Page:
An apple, for example, would not have the same value on the top, near the light source, as it would at the bottom.

Study different objects in different light sources to see the gradual changes in value.

I use this grey scale and value finder to help with determining the right value.

 

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6. Shapes

Focus on drawing shapes at the beginning of a drawing, rather than outlines.

For example, if you are drawing a dog, draw a circle for the head, an oval for the body and rectangles for the legs. Then go from there, connecting the shapes and adding details.

Keep your initial shapes light so you can erase unnecessary lines as you go.

 

drawing of a hand with pencils below

 

 

7. Stay Loose

Most people learning to draw hold there pencil close to the bottom and draw by moving their wrist. This constricts the range of motion and makes the drawing tight.

By holding the pencil a little closer to the top and drawing with your shoulder, you will make the drawing looser and flow more.

It is also easier to control the pressure you put on the pencil so your marks don’t become too heavy and damage the tooth of the paper.

This takes a little practice to get used to but you will be happier with the improvement to your drawing skills.

 

8. Avoid Smudges

You finally get a drawing that you are proud of. You step back to admire your work and see various smudges of graphite or charcoal all over the page.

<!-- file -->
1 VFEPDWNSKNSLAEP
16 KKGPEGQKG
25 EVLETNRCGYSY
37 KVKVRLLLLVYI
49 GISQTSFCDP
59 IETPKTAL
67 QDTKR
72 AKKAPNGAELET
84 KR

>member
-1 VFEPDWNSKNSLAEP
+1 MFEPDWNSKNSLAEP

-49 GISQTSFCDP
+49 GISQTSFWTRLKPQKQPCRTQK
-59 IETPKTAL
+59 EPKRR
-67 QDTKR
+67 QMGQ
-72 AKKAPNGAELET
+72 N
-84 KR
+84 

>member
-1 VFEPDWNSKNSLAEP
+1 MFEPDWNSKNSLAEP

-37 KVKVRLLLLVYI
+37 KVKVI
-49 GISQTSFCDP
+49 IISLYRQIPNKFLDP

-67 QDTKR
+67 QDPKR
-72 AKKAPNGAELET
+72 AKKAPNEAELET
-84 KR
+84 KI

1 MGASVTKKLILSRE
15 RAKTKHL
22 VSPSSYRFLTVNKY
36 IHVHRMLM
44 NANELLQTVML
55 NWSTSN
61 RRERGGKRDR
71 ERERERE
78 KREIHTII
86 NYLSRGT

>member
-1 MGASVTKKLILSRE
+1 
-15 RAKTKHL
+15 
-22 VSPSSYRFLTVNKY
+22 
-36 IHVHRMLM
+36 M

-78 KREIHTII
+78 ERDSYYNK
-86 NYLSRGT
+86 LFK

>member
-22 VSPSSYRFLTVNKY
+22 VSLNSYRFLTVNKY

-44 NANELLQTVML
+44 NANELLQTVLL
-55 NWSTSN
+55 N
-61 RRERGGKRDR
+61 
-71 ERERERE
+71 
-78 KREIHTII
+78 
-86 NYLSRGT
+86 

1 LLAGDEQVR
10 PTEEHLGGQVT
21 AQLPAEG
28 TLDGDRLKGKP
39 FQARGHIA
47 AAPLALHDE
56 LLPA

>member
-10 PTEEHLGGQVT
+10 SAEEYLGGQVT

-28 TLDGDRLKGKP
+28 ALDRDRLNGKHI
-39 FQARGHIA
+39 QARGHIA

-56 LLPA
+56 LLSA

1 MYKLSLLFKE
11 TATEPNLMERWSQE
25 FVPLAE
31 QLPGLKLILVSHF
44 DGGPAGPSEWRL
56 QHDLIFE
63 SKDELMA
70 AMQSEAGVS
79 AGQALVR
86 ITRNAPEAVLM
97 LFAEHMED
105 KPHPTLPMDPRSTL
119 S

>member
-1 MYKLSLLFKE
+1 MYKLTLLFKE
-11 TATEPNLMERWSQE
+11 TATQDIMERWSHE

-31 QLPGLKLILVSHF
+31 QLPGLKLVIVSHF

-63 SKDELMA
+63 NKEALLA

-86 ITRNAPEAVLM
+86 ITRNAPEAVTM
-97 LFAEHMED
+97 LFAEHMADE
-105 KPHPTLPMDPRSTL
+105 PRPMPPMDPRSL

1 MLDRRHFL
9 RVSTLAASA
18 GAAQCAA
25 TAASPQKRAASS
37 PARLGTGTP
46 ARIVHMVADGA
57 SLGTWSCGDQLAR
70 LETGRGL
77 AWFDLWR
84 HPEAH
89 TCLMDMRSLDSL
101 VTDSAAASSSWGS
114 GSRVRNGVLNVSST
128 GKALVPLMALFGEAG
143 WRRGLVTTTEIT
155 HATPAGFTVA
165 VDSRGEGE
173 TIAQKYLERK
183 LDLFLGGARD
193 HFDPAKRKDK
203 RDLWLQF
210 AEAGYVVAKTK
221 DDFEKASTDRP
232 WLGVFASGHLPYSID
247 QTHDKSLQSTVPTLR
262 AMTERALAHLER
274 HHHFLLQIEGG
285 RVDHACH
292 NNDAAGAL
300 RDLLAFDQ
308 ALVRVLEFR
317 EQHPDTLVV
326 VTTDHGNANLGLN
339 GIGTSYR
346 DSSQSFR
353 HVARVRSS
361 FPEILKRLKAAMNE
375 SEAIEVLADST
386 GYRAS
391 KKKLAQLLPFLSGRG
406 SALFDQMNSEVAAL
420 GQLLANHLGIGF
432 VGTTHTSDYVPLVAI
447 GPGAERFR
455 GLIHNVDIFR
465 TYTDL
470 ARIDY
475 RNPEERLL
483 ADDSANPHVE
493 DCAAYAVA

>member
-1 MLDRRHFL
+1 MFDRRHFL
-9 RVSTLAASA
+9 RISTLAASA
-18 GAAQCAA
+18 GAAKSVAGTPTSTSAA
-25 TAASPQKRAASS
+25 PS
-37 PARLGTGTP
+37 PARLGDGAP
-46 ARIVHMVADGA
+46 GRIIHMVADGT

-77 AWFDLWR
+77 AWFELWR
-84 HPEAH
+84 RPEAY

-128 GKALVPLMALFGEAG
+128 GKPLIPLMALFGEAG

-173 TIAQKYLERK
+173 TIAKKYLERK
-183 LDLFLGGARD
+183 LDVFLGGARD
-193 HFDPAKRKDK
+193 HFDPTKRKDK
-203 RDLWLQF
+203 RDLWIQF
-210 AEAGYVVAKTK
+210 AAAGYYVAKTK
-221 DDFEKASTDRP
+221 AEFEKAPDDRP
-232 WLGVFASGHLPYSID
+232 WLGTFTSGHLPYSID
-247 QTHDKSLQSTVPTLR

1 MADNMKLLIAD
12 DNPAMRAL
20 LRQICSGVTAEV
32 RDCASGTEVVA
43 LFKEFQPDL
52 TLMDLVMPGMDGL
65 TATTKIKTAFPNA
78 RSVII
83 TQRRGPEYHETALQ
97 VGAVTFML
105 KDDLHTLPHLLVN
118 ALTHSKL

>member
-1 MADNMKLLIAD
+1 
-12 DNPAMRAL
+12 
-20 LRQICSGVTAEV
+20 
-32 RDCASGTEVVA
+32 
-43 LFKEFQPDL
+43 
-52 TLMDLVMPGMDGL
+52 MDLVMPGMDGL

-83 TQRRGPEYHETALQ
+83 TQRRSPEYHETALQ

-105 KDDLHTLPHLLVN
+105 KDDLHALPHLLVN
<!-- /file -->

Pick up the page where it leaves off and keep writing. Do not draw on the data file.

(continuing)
Graphite and charcoal are soft and can be easily smudged and transferred to your hand and thus to the paper. You can avoid this by putting something under your hand to protect the drawing.

Some people use regular printer paper, I prefer to use tracing paper because I have found that regular printer paper can sometimes smudge.

Also, since I am right handed, I like to start a drawing from the top left corner to minimize the chances of smudges.

 

yellow pencil on a drawing pad

 

 

 

9. Learn Drawing Skills

I have just given you a few starting tips, but for in depth instruction taking a drawing class may be a good idea for you.

If there are no classes available near you or you don’t have the time to attend one, there are literally hundreds of places to get drawing lessons and tutorials on the internet.

 

 

 

10. Practice

I know I’m repeating myself, but it bears repeating. Practice!

Drawing classes won’t help unless you practice what you learn. Draw every day. Get yourself a good portable sketchbook and carry it with you.

Practice what you learn and don’t be too critical. Mistakes are often the best teacher. 

 

I hope these tips will help get you started on your drawing journey. If you can’t think of something you would like to draw, check out 101 Drawing and Sketching Ideas from Art Tutor.

Be sure to check out my new Facebook group for more tips. Trembeling Art Creative Corner

If you like what you have learned here, please share. Happy drawing. 🙂

 

Thanks for reading.